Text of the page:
Sunday, November 23, 2014
Naftuli Moster was a senior at the College of Staten Island when he first heard the word “molecule.” Perplexed, he looked around the classroom. Nobody else seemed confused. Yet again, because of gaps in his early education, Mr. Moster was ignorant of a basic concept that everybody else knew.
“I felt embarrassed and ashamed,” he said. “Every single time I didn’t know something, I thought, ‘I’m too crippled to make it through.’ ”
Mr. Moster had grown up one of 17 children in an ultra-Orthodox Jewish family in Borough Park, Brooklyn, where most Hasidic men marry young and, right after finishing yeshiva, or high school, either immediately enter the work force or dedicate themselves to Talmudic studies. But if Mr. Moster’s educational ambitions were unusual among his peers, his limited grasp of English was not.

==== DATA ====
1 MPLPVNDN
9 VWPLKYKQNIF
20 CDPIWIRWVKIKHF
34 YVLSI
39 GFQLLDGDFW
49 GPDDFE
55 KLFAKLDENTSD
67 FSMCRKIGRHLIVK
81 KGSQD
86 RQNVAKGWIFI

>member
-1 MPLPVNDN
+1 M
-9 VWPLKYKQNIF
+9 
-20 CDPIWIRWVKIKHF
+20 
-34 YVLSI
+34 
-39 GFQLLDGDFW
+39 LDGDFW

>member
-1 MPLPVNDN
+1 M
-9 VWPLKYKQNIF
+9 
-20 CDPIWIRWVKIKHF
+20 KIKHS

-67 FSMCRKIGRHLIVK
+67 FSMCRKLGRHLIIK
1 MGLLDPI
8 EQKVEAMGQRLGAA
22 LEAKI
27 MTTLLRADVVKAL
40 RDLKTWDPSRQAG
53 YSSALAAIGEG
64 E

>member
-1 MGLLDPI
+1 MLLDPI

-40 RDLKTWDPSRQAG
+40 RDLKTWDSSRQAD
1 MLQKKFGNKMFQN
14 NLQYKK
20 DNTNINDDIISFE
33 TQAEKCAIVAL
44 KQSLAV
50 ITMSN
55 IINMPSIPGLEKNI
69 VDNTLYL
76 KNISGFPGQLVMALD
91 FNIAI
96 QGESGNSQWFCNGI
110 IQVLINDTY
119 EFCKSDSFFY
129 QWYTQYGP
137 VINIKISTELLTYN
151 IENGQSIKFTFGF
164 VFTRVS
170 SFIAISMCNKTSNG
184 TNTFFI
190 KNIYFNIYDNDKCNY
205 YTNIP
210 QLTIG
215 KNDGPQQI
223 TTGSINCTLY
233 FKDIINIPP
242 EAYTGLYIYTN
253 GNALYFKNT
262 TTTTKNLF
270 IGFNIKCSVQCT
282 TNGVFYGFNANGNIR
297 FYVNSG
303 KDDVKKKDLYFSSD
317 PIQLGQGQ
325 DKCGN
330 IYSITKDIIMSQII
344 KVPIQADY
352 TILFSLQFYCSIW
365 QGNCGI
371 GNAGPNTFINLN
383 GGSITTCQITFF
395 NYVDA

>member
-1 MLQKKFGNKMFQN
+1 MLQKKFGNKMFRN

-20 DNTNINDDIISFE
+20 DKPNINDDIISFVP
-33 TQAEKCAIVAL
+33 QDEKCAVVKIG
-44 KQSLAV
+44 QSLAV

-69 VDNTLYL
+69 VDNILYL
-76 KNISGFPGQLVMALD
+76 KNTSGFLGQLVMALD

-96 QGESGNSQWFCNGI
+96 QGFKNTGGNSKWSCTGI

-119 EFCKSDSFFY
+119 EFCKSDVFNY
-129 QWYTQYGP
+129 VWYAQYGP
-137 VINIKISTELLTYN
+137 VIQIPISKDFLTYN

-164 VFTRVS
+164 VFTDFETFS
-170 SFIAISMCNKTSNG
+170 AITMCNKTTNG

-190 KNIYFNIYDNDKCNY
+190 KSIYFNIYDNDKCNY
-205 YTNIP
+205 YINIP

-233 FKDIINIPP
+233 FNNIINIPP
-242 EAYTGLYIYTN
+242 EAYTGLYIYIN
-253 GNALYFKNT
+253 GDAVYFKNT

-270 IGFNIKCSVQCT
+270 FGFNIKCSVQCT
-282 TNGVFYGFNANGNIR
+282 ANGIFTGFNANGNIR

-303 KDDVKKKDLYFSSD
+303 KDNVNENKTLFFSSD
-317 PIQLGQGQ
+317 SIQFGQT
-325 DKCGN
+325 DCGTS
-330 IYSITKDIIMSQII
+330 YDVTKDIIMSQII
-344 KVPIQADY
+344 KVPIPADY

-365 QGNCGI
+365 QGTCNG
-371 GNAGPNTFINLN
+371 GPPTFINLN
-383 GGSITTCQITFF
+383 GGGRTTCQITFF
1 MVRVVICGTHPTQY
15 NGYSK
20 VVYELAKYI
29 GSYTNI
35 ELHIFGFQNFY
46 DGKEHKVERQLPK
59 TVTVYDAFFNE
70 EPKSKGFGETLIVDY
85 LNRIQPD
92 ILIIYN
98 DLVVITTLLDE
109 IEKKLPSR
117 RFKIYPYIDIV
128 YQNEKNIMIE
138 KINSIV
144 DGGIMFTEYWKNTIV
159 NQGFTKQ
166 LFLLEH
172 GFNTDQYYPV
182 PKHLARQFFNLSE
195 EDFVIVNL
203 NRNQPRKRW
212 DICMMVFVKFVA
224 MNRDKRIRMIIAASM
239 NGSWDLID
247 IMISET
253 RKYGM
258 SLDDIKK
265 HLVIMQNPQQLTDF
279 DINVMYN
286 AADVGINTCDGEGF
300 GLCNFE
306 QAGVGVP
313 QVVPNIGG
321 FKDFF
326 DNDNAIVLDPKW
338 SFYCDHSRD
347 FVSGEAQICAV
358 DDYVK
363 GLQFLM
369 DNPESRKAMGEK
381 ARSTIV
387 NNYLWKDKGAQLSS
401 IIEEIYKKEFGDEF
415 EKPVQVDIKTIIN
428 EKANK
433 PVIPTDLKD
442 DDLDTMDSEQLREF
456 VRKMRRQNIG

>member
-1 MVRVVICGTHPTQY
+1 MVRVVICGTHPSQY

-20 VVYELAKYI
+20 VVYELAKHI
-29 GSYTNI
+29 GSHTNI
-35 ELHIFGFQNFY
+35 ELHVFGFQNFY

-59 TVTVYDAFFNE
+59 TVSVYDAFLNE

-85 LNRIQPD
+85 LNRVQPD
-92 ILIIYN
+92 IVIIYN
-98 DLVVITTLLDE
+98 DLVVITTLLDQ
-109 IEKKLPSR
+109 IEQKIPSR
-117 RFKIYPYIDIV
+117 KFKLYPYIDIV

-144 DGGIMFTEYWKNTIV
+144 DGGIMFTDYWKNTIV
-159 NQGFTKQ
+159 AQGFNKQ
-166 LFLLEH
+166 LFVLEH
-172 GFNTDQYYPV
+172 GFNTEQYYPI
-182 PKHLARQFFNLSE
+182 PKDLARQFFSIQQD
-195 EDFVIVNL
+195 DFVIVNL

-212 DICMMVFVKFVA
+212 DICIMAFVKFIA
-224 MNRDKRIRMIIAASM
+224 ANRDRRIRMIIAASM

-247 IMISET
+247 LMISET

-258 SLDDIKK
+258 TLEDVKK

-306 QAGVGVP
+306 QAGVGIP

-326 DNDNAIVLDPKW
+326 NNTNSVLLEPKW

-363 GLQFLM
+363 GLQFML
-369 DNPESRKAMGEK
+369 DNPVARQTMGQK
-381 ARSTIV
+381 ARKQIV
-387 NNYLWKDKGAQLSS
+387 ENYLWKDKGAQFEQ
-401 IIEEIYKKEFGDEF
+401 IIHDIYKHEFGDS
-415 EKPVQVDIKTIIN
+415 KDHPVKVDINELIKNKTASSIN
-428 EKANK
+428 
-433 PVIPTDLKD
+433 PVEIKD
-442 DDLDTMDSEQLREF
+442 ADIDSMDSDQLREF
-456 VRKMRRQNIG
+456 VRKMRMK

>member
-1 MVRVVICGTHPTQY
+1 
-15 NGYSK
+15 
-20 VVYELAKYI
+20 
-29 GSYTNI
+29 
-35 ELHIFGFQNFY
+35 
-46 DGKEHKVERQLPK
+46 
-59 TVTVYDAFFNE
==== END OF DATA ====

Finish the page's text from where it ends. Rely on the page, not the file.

There are 250 Jewish private schools in New York City, and though some schools, like Ramaz on the Upper East Side, have intensive secular curriculums, many do not. Nearly one-third of all students in Jewish schools are “English language learners,” according to the city’s Department of Education. Yiddish is the Hasidic community’s first language, and both parents and educators report that many boys’ schools do not teach the A B C’s until children are 7 or 8 years old. Boys in elementary and middle school study religious subjects from 8 a.m. to 3:30 p.m. followed by approximately 90 minutes of English and math. At 13, when boys formally enter yeshiva, most stop receiving any English instruction.
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